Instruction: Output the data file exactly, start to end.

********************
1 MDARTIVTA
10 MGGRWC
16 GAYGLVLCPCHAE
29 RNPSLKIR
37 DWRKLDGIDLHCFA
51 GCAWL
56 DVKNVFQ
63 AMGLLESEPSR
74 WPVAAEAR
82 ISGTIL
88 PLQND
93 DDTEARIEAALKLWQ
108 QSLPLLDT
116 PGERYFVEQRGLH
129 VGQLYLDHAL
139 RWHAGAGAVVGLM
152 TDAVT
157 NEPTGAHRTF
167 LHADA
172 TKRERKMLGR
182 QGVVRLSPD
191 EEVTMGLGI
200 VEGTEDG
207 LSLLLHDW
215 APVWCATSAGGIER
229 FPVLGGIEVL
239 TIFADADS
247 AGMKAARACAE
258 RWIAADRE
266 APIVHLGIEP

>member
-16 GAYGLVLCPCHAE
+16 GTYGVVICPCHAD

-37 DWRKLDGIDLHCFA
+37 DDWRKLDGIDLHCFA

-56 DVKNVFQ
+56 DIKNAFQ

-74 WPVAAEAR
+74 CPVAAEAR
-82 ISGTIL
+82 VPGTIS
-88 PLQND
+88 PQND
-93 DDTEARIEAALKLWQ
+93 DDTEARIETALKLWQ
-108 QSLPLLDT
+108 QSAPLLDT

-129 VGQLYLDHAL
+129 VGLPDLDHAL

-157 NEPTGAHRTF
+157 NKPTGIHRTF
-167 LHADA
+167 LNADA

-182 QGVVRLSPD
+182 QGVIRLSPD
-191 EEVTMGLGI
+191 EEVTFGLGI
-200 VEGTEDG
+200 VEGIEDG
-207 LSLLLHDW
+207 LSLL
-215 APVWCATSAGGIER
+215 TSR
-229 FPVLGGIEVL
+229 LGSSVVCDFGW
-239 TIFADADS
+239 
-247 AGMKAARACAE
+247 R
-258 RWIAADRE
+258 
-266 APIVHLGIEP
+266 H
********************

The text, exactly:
1 MDARTIVTA
10 MGGRWC
16 GAYGLVLCPCHAE
29 RNPSLKIR
37 DWRKLDGIDLHCFA
51 GCAWL
56 DVKNVFQ
63 AMGLLESEPSR
74 WPVAAEAR
82 ISGTIL
88 PLQND
93 DDTEARIEAALKLWQ
108 QSLPLLDT
116 PGERYFVEQRGLH
129 VGQLYLDHAL
139 RWHAGAGAVVGLM
152 TDAVT
157 NEPTGAHRTF
167 LHADA
172 TKRERKMLGR
182 QGVVRLSPD
191 EEVTMGLGI
200 VEGTEDG
207 LSLLLHDW
215 APVWCATSAGGIER
229 FPVLGGIEVL
239 TIFADADS
247 AGMKAARACAE
258 RWIAADRE
266 APIVHLGIEP

>member
-16 GAYGLVLCPCHAE
+16 GTYGVVICPCHAD

-37 DWRKLDGIDLHCFA
+37 DDWRKLDGIDLHCFA

-56 DVKNVFQ
+56 DIKNAFQ

-74 WPVAAEAR
+74 CPVAAEAR
-82 ISGTIL
+82 VPGTIS
-88 PLQND
+88 PQND
-93 DDTEARIEAALKLWQ
+93 DDTEARIETALKLWQ
-108 QSLPLLDT
+108 QSAPLLDT

-129 VGQLYLDHAL
+129 VGLPDLDHAL

-157 NEPTGAHRTF
+157 NKPTGIHRTF
-167 LHADA
+167 LNADA

-182 QGVVRLSPD
+182 QGVIRLSPD
-191 EEVTMGLGI
+191 EEVTFGLGI
-200 VEGTEDG
+200 VEGIEDG
-207 LSLLLHDW
+207 LSLL
-215 APVWCATSAGGIER
+215 TSR
-229 FPVLGGIEVL
+229 LGSSVVCDFGW
-239 TIFADADS
+239 
-247 AGMKAARACAE
+247 R
-258 RWIAADRE
+258 
-266 APIVHLGIEP
+266 H